Reduced expression of the proteolytically inactive FtsH members has impacts on the Darwinian fitness of Arabidopsis thaliana
J Exp Bot 2019, 70(7): 2173-2184
Mishra LS, Mielke K, Wagner R, Funk C

Abstract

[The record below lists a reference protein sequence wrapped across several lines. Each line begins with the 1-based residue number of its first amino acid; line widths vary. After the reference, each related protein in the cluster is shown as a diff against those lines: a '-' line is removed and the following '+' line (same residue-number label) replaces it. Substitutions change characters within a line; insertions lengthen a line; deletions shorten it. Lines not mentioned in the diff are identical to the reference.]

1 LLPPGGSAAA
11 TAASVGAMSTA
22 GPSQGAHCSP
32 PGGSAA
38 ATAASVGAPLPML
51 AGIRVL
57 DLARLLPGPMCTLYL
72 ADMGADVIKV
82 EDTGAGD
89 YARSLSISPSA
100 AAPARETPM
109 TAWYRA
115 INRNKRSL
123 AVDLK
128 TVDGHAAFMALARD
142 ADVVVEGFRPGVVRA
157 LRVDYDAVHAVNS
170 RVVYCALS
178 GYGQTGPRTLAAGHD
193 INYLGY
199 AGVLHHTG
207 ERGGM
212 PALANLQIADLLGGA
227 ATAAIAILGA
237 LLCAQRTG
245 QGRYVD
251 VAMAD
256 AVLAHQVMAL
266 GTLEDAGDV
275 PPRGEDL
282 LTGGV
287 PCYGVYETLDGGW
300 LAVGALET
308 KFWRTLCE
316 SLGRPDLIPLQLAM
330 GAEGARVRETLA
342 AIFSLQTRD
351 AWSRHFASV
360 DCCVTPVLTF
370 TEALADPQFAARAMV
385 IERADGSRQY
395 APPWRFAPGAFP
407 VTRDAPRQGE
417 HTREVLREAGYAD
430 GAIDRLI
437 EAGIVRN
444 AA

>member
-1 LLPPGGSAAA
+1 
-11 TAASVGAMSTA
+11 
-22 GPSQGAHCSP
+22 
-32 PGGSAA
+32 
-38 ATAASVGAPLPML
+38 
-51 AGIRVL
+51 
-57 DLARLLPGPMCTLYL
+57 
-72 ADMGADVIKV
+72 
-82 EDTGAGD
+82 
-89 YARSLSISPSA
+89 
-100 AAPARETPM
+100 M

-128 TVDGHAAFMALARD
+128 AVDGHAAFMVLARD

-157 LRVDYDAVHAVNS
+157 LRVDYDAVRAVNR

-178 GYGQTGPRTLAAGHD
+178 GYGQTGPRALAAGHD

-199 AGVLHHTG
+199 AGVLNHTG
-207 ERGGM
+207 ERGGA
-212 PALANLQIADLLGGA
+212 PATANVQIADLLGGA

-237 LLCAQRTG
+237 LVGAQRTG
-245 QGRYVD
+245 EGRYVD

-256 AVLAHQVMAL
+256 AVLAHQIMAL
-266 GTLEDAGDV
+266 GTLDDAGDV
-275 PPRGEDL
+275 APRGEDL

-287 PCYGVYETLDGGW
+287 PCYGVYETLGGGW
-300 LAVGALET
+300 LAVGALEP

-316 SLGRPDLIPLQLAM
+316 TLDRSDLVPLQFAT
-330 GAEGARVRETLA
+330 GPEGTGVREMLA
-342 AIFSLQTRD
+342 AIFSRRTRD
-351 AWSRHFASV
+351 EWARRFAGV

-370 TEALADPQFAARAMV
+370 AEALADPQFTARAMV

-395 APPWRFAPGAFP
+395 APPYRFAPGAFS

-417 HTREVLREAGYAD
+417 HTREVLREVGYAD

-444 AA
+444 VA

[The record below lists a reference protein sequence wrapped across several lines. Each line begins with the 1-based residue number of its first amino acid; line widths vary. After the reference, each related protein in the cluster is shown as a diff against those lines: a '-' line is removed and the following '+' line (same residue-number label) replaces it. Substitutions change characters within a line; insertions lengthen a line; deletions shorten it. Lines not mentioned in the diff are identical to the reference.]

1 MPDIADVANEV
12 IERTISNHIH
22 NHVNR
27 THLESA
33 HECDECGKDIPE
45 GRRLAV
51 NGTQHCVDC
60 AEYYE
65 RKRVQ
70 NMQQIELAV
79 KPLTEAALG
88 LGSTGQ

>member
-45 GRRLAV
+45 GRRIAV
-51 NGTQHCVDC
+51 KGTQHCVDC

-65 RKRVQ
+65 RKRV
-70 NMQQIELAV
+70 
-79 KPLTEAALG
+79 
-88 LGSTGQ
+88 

FtsH (filamentation-temperature-sensitive protein H) proteases are a family of membrane-bound enzymes present in eubacteria, animals, and plants. Besides the 12 genes encoding proteolytically active members of the FtsH family in the genome of Arabidopsis, there are five genes coding for members that are assumed to be proteolytically inactive due to mutations in the protease domain; these are termed FtsHi (i for inactive). Despite their lack of proteolytic activity, these FtsHi members seem to be important for chloroplast and plant development as four out of five homozygous knockout-mutants of FtsHis are embryo-lethal. Here, we analysed the Darwinian fitness of weak homozygous (ftshi1,3,4) and heterozygous (ftshi/FTSHi2,4,5) mutants. We compared the growth and development of these mutants to their respective wild-type Arabidopsis plants under controlled laboratory conditions and in the field, and we also evaluated the photosynthetic efficiency by pulse-amplitude modulation fluorescence. Homologous genotypes were subjected to various stress conditions in a greenhouse and gene co-expression as well as phylogenetic analyses were performed. Analysis of the gene-expression network of the five FTSHi genes indicated common clusters with genes encoding FtsH12, OTP51, and methylase. Phylogenetic analyses pointed to a common evolution (and common disappearance in grasses and gymnosperms) of FtsH12 and multiple presumably proteolytically inactive FtsHi enzymes. Our data show that the FtsHi enzymes are highly important during the seedling stage and for Darwinian fitness analyses in semi-natural conditions.

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